East on IA 145, through McPaul and Thurman, north on US 275, east on IA 184 through Randolph and past Imogene to US 59.

I took lots of pictures around the western terminus of IA 145. Fremont county seemed to enjoy conserving sign posts, putting as many signs as possible onto the same post. When elsewhere in Iowa you'd see certain signs together, and certain signs separated, things were all backward around I-29 in Fremont County.

At most Iowa interstate interchanges, a little sign indicates the interstate exit number. It is usually placed with the "JCT I-XX" sign. However, in Fremont county, it's moved to the first arrowed interstate sign. The "JCT" sign looks quite bare.

Also, look at the overpass bridge supports... they seem to be made of PVC pipe. Hmmm.....

Visit the IA 145 page for pix of the western terminus.
Unusual signage of the I-29 exit number.
What's holding this bridge up? PVC?
The I-29 JCT sign, is placed with the McPaul village sign, and is missing its exit number sign.
This IA 145 sign had a little accident.
Visit the IA 145 page for pix of the eastern terminus.
Visit the IA 184 pages for more pictures of its termini.


West terminus

South on US 59, west on Page Co. J14, south on M41, south on IA 48, through Shenandoah and east out of town on old IA 2, west on IA 2, south on US 59 to Missouri border.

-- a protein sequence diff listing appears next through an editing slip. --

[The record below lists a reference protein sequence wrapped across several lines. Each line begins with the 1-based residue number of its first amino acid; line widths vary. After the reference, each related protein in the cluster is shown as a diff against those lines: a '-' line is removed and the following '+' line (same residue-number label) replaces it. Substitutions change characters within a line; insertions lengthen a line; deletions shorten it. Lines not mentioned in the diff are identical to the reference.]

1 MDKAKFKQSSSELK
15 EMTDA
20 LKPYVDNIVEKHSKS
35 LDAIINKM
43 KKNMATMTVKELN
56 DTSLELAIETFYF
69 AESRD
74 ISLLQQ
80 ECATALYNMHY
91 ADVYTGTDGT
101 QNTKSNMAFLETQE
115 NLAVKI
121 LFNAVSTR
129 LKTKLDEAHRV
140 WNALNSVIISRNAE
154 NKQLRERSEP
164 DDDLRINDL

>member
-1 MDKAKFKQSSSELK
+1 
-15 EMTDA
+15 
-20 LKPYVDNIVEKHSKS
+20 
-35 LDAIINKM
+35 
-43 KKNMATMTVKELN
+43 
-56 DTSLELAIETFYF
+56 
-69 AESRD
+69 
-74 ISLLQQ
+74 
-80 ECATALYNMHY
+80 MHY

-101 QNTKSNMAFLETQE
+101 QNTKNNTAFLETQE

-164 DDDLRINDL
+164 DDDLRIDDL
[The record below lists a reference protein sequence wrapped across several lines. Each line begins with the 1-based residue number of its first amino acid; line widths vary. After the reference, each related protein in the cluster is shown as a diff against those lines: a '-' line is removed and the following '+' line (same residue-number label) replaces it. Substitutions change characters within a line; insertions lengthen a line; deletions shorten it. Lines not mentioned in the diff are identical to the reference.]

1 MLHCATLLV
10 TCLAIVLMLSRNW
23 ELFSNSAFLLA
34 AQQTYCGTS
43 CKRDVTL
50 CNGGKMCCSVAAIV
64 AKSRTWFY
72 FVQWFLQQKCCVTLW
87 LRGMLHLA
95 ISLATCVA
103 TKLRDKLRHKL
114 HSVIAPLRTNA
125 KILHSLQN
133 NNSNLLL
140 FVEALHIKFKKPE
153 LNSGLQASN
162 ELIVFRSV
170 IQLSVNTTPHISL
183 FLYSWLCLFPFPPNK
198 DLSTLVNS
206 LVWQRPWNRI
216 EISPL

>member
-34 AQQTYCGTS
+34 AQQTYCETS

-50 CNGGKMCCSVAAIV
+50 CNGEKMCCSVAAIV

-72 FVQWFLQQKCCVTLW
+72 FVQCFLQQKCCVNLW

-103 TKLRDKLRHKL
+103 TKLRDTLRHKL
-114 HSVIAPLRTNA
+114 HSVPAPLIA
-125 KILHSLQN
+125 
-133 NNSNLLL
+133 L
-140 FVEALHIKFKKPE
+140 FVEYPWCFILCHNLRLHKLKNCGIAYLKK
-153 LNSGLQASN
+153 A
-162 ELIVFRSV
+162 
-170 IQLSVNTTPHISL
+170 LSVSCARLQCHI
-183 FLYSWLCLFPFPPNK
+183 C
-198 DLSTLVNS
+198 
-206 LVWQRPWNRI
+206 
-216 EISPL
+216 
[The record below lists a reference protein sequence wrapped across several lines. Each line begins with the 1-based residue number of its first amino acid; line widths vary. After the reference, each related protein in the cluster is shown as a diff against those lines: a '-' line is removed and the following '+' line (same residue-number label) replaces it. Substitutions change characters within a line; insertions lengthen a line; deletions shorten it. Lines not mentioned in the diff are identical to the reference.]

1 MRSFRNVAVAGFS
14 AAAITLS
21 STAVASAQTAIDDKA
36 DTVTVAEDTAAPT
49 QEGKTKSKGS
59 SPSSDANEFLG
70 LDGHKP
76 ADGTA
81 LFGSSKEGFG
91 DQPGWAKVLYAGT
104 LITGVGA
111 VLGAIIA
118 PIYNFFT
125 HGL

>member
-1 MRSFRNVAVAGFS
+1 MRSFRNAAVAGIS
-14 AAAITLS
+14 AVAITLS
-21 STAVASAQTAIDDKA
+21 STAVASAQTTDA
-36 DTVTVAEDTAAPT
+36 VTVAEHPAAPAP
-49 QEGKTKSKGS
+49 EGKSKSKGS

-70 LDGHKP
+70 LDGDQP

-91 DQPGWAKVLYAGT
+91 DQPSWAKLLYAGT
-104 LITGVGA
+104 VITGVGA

The next Iowa highway terminus on my agenda was IA 48, so I drove across a few county roads to intercept IA 48 about 7 miles prior to its southern terminus. Just as IA 48 enters Shenandoah, it turns west to intercept US 59 on the north side of town. In doing so, it crosses the Wabash Trace Nature Trail, the same path I bicycle on every other day in Council Bluffs. It think, however, it would be too hefty of a trek to make it to Shenandoah and back, as this would be at least a century ride, completely gravel. Maybe something I can train for someother day. I think the Wabash railroad station is at the north side of town, and the CB&Q station was downtown.

Old IA 2 was the main road through town... it goes southeast to northwest. The hospital is on this road at the southeast corner of town, and is ironically run by Nebraska Health System, who, in fact is run by my medical school, UNMC.

I found IA 2's current alignment, a mile south of Shenandoah, and followed it back to US 59. Then I took US 59 down to the Missouri border, just so I could say I visited Missouri. HA!

Visit the IA 48 page for more pictures of its south terminus.
Entering Missouri, southbound on US 59.